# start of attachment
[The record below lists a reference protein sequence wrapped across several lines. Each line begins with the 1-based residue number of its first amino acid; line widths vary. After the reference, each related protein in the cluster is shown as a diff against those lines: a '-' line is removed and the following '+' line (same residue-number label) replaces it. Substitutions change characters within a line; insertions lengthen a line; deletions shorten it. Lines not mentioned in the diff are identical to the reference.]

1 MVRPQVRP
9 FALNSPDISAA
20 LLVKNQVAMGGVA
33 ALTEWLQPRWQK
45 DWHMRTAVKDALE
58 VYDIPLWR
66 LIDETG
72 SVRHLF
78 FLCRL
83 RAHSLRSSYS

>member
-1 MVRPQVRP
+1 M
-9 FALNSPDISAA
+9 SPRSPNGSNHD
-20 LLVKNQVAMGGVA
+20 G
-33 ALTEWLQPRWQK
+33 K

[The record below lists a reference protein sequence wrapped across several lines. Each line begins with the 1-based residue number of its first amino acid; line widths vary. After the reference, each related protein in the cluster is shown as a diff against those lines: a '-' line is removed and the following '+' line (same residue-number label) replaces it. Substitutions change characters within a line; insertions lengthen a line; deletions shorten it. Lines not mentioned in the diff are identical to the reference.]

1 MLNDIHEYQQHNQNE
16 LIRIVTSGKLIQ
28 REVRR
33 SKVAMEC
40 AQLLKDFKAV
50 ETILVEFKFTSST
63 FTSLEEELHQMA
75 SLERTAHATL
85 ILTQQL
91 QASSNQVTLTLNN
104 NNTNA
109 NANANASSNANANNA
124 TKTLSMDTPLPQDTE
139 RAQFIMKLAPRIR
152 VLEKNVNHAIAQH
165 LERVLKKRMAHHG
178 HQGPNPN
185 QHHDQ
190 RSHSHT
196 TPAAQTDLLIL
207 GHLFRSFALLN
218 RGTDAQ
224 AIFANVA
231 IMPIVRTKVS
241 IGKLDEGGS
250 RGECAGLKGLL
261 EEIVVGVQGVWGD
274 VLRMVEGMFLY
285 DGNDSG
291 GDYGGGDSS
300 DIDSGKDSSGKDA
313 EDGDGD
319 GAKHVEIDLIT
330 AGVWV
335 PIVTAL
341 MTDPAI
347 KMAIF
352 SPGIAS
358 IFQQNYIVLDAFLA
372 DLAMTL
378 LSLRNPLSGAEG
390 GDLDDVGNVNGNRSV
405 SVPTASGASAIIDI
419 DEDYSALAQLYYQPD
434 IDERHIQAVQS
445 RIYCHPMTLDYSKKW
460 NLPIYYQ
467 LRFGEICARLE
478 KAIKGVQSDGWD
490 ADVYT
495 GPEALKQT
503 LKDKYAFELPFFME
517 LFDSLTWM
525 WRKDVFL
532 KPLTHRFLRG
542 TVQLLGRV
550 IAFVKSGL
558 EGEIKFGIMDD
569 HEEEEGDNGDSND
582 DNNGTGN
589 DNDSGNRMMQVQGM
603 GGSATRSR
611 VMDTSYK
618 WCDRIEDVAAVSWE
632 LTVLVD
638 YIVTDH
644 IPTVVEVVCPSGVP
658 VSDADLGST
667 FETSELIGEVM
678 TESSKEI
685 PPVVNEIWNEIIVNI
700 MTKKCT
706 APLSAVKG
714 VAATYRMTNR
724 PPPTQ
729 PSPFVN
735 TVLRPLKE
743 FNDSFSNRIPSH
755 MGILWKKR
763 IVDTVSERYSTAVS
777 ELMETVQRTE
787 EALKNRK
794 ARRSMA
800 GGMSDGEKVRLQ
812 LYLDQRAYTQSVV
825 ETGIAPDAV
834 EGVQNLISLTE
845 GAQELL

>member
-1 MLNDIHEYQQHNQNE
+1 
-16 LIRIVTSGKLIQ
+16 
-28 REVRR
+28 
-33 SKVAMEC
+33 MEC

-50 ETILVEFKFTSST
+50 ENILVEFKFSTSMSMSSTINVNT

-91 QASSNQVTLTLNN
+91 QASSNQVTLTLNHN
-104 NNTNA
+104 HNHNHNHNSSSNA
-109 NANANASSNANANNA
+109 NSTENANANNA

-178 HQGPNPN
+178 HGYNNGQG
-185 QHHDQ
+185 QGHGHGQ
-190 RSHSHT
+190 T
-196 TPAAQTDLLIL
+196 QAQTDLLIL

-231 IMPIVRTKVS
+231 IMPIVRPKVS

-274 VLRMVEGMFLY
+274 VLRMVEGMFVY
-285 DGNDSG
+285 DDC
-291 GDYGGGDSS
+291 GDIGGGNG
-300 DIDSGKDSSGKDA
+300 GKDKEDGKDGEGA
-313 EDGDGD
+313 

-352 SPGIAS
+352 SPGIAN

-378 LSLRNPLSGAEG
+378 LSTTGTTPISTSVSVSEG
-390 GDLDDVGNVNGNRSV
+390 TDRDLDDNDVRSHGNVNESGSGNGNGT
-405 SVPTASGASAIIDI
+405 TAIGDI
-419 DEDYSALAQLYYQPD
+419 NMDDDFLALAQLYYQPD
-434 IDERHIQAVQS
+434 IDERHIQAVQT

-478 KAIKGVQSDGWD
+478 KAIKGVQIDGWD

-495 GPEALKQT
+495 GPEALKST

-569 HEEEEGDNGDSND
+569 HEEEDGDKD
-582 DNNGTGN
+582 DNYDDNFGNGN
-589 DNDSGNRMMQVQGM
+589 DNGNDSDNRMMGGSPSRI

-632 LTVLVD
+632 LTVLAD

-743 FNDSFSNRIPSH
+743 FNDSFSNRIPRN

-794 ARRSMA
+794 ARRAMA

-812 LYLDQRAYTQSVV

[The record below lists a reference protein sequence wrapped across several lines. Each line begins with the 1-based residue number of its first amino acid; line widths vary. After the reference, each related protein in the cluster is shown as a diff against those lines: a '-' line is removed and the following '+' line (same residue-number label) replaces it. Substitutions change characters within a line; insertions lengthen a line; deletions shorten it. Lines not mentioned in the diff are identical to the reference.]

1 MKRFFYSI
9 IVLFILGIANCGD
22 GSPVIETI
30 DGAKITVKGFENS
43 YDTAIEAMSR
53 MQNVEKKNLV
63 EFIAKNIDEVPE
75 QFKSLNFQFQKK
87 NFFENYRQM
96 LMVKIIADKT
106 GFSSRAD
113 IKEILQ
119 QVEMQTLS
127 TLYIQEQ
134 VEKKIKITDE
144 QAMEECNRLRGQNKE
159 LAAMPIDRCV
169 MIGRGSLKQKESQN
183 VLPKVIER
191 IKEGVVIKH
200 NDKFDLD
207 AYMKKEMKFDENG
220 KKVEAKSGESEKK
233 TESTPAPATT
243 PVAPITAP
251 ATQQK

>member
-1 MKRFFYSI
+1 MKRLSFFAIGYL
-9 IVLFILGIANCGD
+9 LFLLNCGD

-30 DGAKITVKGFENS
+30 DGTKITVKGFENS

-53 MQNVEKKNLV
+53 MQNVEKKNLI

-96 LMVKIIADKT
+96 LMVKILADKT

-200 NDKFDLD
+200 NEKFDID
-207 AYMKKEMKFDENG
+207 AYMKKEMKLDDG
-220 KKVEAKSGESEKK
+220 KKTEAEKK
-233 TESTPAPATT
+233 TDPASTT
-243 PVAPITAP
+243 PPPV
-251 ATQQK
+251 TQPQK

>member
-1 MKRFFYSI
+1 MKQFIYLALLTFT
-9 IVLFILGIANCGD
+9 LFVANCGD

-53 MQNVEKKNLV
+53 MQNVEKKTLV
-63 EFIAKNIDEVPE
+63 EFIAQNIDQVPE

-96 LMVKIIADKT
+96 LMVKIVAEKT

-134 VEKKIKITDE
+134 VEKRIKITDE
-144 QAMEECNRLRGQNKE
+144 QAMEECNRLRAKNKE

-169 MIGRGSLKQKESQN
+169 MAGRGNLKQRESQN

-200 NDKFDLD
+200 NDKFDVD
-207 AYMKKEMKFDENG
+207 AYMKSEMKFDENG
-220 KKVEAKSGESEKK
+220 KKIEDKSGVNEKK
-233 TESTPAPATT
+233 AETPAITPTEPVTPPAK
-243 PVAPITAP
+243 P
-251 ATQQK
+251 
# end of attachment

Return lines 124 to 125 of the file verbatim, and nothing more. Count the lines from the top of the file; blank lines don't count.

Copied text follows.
+104 HNHNHNHNSSSNA
-109 NANANASSNANANNA